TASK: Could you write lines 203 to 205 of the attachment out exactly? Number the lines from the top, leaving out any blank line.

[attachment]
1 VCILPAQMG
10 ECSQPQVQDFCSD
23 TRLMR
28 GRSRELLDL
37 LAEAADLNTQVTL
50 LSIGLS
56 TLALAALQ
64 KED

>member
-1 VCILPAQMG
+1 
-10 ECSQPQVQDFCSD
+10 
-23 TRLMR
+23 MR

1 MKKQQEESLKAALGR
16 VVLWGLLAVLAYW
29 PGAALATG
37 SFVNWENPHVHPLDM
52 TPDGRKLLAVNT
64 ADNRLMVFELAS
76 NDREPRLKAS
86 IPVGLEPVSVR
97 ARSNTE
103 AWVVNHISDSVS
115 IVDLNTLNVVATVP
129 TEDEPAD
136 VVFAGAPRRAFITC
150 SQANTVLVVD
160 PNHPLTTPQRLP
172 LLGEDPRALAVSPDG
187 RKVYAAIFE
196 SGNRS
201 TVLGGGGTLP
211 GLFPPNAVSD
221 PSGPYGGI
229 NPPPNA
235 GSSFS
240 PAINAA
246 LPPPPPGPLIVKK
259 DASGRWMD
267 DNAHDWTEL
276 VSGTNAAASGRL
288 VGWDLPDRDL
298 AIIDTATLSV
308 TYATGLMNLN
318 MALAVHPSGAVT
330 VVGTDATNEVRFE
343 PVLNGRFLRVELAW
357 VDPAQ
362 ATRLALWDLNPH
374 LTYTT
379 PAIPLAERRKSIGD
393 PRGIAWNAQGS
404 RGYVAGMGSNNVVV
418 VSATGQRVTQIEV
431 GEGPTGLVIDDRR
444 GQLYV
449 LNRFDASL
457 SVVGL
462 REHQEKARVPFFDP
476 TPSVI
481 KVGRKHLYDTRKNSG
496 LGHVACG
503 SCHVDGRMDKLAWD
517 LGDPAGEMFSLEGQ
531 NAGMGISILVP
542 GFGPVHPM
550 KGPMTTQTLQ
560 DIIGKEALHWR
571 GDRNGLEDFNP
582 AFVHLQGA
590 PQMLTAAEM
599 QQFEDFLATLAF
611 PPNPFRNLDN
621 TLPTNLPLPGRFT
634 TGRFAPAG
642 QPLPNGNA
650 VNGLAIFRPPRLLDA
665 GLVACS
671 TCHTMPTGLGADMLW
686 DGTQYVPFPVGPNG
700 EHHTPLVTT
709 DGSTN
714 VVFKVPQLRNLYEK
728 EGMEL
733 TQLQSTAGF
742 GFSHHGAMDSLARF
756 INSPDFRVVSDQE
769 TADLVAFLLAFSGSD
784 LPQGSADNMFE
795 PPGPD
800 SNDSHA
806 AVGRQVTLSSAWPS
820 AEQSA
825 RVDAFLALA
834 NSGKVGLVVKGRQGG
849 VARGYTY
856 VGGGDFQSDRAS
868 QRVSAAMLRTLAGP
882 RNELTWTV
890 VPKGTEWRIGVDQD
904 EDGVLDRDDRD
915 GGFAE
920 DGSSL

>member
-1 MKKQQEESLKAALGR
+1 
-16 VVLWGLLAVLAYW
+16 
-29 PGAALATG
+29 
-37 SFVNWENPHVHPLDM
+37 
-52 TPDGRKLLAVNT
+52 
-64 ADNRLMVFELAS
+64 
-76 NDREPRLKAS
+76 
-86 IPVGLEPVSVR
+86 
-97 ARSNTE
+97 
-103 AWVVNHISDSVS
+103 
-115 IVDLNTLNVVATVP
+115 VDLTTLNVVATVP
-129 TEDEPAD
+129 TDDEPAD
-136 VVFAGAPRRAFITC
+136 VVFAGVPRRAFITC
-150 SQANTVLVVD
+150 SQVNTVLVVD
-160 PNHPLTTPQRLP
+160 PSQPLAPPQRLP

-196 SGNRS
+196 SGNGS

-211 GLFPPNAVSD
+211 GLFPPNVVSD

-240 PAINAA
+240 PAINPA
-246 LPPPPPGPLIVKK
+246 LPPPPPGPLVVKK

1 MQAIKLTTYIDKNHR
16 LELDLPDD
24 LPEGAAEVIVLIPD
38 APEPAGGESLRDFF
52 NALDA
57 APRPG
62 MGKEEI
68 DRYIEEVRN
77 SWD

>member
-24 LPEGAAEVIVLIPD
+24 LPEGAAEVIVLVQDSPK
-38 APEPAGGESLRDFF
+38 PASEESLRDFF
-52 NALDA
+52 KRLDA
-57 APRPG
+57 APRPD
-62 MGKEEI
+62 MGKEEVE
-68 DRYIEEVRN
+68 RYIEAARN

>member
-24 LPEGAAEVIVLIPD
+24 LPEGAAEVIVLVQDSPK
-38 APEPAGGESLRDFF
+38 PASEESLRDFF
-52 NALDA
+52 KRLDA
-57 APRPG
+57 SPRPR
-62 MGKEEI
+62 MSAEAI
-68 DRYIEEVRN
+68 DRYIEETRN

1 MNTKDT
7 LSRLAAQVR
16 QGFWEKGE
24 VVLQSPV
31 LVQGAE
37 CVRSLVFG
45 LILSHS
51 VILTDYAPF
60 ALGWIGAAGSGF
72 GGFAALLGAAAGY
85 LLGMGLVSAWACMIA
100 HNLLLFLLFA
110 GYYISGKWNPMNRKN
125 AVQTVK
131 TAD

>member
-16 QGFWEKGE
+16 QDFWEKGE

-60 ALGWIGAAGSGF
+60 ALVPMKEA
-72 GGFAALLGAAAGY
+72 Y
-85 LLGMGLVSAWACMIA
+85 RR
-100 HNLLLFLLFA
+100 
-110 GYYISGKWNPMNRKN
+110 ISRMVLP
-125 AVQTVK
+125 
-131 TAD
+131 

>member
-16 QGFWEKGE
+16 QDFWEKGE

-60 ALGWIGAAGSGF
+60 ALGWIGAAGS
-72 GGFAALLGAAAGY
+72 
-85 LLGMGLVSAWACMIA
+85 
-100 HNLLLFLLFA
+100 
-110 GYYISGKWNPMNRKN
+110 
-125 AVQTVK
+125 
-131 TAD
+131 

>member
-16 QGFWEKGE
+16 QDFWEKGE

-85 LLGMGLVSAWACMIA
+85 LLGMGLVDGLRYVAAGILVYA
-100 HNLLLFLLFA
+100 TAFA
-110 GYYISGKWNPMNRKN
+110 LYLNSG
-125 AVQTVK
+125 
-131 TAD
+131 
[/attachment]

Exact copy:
+85 RR
-100 HNLLLFLLFA
+100 